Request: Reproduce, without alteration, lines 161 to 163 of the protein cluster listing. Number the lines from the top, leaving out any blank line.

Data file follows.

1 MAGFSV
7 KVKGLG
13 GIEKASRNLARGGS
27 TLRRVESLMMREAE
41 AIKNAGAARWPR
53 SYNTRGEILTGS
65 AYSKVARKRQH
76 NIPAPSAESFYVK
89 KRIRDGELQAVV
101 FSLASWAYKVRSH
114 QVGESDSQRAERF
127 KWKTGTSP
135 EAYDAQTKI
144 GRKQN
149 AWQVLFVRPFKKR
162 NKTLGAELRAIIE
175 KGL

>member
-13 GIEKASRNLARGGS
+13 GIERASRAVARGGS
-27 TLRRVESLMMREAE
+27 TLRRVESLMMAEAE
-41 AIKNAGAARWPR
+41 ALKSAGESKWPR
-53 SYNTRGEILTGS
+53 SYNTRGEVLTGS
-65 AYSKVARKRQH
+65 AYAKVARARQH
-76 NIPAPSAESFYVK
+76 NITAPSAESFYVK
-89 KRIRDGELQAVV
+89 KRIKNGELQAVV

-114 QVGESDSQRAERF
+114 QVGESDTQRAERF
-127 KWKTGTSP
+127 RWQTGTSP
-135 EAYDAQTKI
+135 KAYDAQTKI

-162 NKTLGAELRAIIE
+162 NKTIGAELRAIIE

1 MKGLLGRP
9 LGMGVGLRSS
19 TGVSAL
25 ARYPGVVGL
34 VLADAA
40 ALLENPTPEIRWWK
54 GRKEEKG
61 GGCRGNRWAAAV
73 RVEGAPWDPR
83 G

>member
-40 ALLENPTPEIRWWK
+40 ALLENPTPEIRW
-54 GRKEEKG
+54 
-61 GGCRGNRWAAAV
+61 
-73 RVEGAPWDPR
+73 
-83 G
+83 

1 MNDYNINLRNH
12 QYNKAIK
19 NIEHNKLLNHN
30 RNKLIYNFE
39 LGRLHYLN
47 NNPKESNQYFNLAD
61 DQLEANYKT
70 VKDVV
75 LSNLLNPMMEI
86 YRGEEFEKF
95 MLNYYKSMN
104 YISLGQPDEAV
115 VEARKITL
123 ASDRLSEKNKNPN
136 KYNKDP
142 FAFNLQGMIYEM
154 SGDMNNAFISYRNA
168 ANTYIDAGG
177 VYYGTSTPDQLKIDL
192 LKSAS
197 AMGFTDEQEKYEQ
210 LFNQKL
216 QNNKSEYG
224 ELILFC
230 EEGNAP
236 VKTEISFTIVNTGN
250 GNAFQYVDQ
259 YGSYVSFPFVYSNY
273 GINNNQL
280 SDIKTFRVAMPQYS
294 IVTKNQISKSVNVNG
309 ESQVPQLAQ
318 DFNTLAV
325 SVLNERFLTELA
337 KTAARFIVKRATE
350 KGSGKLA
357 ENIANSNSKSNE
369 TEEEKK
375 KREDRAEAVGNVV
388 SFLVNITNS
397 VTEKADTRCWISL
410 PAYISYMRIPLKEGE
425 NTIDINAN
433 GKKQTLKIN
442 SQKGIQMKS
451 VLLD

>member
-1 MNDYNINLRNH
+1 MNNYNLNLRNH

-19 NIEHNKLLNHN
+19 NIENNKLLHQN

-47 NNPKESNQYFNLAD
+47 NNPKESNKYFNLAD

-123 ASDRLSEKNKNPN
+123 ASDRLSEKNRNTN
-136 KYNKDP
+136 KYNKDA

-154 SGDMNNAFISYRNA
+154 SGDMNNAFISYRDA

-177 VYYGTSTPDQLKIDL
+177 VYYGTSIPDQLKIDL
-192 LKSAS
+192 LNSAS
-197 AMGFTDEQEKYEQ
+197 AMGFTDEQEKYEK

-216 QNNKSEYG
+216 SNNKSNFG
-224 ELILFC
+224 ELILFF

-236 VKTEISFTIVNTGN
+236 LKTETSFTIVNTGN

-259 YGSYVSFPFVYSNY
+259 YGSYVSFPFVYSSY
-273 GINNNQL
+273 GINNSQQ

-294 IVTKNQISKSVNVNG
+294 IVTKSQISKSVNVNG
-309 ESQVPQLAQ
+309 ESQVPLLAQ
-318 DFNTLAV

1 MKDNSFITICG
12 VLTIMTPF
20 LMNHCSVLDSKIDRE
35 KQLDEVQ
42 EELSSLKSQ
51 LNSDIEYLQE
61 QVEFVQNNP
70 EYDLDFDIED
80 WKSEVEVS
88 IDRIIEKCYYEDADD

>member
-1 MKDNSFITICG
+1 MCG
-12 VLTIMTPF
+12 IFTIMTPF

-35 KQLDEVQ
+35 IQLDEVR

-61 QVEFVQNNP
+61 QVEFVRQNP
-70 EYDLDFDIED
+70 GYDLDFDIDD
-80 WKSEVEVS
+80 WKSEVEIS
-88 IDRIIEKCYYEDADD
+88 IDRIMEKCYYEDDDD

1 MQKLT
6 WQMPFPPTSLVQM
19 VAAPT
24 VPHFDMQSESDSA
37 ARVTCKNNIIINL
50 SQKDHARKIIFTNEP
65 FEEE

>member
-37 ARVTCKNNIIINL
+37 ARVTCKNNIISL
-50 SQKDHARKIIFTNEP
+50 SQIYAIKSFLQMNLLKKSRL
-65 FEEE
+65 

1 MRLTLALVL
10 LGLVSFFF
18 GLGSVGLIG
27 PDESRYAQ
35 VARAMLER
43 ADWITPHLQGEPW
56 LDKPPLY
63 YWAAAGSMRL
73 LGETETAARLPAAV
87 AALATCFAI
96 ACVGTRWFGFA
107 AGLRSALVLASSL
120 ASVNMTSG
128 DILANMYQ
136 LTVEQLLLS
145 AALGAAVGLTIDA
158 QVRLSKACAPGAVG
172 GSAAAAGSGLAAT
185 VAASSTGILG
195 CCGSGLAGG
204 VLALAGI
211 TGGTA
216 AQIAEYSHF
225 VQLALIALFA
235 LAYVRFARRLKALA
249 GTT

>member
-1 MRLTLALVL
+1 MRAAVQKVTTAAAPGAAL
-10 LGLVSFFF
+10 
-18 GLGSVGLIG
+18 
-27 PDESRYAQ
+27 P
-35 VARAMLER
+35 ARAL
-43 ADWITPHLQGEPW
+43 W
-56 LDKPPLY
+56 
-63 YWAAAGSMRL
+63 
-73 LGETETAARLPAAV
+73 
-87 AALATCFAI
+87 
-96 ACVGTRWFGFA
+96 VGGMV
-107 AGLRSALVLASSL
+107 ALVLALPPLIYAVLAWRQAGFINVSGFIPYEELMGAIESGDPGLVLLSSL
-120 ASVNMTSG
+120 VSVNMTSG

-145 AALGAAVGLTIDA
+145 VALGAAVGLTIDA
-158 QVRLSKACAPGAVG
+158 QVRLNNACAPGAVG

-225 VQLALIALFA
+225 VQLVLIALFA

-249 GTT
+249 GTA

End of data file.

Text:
-70 EYDLDFDIED
+70 GYDLDFDIDD
-80 WKSEVEVS